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Putting Their Money Where His Mouth Is

July 14, 1993|JIM WASHBURN | SPECIAL TO THE TIMES

A while back we ran a story on David, a mono-monikered homeless fellow who could be seen on county street corners in a sunburned vigil with his cryptically Christian signs. The story noted that he didn't have many teeth, scarcely enough to even make a model of Stonehenge.

David, a highly likable, witty, complicated and long-suffering person, was quoted as saying he would nearly be willing to sell his soul for some teeth--this from a man who earnestly believes there is an entity who would buy his soul. It broke his heart that he would be trying to talk to kids about serious matters and they would only be looking at his ruined mouth.

It's usually rewarding to write an article and find that people have read and responded to it. It isn't always the response you'd like, though. David reported that after the story on him ran, the high school kids driving by started shouting "Hey, toothless!" at him.

Fortunately other readers were moved to do something about David's teeth, and today he's sporting a new set of temporary dentures, in the midst of a lengthy procedure to provide him with lasting teeth.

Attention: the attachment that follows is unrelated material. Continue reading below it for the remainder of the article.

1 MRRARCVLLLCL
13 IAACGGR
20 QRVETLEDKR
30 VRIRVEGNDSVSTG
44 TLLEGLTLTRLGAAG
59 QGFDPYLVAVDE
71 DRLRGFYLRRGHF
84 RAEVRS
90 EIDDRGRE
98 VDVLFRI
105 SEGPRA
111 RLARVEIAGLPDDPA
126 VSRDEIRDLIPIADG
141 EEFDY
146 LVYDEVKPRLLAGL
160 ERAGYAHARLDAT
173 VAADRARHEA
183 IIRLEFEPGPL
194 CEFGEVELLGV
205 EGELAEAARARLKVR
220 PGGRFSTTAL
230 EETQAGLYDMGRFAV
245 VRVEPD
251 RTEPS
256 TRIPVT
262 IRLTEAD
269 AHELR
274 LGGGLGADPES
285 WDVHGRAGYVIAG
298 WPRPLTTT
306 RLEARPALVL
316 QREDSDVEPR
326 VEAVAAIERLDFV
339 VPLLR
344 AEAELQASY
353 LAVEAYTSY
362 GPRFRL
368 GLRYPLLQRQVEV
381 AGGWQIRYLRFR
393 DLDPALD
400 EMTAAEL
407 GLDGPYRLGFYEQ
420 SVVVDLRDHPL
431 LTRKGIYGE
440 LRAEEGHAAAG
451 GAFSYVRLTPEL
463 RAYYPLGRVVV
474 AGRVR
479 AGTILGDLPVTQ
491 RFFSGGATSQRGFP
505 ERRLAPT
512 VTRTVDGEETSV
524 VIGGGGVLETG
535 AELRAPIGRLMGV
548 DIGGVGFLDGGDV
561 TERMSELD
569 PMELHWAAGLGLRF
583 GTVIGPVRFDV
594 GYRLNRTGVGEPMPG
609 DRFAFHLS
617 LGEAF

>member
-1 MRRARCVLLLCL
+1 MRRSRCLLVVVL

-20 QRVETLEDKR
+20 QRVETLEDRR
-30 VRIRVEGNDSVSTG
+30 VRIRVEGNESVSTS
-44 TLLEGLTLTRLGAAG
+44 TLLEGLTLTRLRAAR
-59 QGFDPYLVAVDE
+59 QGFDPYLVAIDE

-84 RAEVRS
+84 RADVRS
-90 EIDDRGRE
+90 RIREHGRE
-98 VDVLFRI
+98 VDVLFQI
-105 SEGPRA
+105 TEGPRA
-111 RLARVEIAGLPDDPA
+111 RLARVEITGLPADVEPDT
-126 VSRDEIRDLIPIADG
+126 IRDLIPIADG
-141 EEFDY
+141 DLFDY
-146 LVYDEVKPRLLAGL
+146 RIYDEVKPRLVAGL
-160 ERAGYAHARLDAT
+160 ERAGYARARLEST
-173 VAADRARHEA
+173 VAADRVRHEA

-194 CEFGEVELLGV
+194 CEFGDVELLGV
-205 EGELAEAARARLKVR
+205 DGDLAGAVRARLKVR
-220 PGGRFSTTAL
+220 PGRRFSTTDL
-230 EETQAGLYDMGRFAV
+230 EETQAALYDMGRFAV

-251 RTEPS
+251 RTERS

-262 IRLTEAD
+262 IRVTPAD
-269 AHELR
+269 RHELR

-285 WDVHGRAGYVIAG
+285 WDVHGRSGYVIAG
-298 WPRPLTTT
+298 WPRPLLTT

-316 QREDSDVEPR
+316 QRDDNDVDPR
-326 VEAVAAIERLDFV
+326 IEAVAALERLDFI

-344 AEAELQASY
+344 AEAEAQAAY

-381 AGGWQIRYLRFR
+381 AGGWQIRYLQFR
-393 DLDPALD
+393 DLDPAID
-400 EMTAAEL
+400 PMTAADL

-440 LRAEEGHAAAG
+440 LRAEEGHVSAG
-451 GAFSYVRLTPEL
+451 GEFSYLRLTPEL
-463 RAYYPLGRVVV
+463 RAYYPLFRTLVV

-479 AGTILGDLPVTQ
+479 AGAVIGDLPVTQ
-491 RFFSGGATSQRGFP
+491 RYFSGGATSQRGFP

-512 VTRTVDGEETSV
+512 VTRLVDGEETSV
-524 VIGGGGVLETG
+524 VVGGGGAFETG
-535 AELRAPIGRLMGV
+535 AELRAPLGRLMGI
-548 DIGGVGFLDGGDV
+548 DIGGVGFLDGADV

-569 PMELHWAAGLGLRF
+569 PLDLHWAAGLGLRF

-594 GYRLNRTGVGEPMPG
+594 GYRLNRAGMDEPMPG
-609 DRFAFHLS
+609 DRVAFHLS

Readers Susan Menning of Costa Mesa and Harlene Goodrich of Long Beach contributed money, and Menning coordinated the effort and has been driving David to the appointments. Asked why, Menning said, "There is so much going on all around us where we can make small gestures that make a difference, instead of waiting for somebody else to do it."

Initial work on David's mouth was done by Dr. David Chung of Irvine, but the bulk of it has been performed by Orange dentist John Stewart, with this motive: "I love doing dentistry, I do it day in and day out, and I feel for these guys who are having a hard time."

Stewart's help was enlisted by Shaun Keating, the crown and bridge manager of Newport Beach's Glidewell Industries, the nation's largest dental lab. He's been providing all the lab work for what otherwise might be a $5,000 project.

Keating said: "A lot of what we do is cosmetic work. We've done a lot of stars and others who are just concerned with their appearance. My wife showed me the article on David, and this guy really needed something just to chew with and to get through life. Everyone should have something as basic as teeth."

On the Tustin corner where he's been hanging his hat until recently, David was experiencing the pleasures and pitfalls of having teeth in his mouth. "I've had to learn to talk all over again," he noted.

While he's enjoying being able to chew food, his main delight in the new choppers is in the effect it may have on his missionary work. "Now they have no excuse not to listen to me," he said.

He wasn't delighted to find me staring at his mouth, and half-jokingly commented, "Before, people were distracted by my lack of teeth. If they're going to be distracted by my having teeth now, I may have to yellow them up or something."

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